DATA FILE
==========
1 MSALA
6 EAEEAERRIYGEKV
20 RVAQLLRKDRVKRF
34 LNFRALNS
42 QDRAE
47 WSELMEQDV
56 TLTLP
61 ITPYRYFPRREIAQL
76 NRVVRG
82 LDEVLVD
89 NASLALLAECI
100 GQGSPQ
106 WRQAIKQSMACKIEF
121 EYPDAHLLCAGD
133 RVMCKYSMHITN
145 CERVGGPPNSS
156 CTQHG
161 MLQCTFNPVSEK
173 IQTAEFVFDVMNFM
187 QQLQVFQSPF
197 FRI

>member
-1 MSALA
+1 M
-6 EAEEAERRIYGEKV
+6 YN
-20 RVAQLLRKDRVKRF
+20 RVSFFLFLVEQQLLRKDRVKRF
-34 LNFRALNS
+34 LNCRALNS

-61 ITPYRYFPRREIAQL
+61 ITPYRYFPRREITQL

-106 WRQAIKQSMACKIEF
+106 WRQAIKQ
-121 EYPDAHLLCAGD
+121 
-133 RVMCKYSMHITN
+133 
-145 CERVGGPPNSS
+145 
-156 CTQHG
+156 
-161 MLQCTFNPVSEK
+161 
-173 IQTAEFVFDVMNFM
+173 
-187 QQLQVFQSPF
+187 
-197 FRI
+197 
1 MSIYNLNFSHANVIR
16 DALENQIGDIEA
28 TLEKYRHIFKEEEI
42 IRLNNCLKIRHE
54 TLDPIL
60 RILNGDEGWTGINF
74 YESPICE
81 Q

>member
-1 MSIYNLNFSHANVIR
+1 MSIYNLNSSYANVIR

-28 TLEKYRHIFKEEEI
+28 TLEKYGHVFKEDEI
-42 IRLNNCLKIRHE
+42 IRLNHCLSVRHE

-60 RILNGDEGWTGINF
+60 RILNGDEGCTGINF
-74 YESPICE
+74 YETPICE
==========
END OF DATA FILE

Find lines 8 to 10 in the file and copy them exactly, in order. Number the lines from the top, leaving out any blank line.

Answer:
61 ITPYRYFPRREIAQL
76 NRVVRG
82 LDEVLVD